A World War II RAF Pilot Is Reminiscing Before School Children About His Days In The Air Force

A World War II RAF Pilot Is Reminiscing Before School Children About His Days In The Air Force

A World War II Royal Air Force pilot is reminiscing before school children about his days in the air force. “In 1942,” he says, “the situation was really tough. The Germans had a very strong air force. I remember, ” he continues, “one day I was protecting the bombers and suddenly, out of the clouds, these fokkers appeared. (At this point, several of the children giggle.) “I looked up, and right above me was one of them. I aimed at him and shot him down. They were swarming. I immediately…

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Have You Not Been To Frankfurt Before?

Have You Not Been To Frankfurt Before?

The German air controllers at Frankfurt Airport are renowned as a short-tempered lot. They not only expect one to know one’s gate parking location, but how to get there without any assistance from them. So it was with some amusement that we (a Pan Am 747) listened to the following exchange between Frankfurt ground control and a British Airways 747, call sign Speedbird 206: Speedbird 206: “Frankfurt, Speedbird 206 clear of active runway.” Ground: “Speedbird 206. Taxi to gate Alpha One-Seven.” The BA 747 pulled onto the main taxiway and…

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Aleksey Petrovich Maresyev, Fighter Pilot Who Defied Death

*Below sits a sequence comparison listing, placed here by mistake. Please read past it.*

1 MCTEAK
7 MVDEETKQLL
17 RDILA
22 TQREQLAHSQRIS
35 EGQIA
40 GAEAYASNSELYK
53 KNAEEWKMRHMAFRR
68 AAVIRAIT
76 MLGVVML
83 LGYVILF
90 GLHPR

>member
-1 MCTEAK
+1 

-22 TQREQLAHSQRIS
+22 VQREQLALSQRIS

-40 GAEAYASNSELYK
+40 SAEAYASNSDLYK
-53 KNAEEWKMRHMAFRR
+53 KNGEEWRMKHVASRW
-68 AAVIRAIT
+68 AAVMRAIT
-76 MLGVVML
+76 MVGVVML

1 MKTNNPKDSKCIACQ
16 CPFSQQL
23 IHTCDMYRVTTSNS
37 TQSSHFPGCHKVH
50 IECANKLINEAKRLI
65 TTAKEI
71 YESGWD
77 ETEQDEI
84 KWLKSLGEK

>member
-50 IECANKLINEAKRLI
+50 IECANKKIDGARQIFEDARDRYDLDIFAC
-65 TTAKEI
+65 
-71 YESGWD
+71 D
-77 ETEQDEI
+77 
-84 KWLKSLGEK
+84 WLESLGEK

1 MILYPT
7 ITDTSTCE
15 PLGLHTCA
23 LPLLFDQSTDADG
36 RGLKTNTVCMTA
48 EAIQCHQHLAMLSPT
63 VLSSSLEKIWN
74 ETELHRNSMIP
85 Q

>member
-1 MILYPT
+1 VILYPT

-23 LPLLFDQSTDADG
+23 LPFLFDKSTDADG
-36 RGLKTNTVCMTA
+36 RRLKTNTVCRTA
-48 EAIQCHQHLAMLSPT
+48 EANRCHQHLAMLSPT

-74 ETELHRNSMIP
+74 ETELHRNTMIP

Aleksey Petrovich Maresyev, Fighter Pilot Who Defied Death

Aleksey Petrovich Maresyev was a Soviet fighter ace during the World War II. He was born in 1916 in the small city of Kamyshin on the banks of the Volga River. In 1937, he joined the Red Army and served in the border patrol aviation unit as a technician – but all he did, according to Maresyev, “was put the tail of the plane into the proper parking position.” A year and a half later he was sent to a pilot school in the city of Bataisk in the south…

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Spitfire – bringing beer kegs to the men in Normandy

Spitfire – bringing beer kegs to the men in Normandy

The Spitfire Mk IX was an evolved version of the Spitfire, with pylons under the wings for bombs or tanks. It was discovered that the bomb pylons could also be modified to carry beer kegs. According to pictures that can be found, various sizes of kegs were used. Whether the kegs could be jettisoned in case of emergency is unknown. If the Spitfire flew high enough, the cold air at altitude would even refresh the beer, making it ready for consumption upon arrival.

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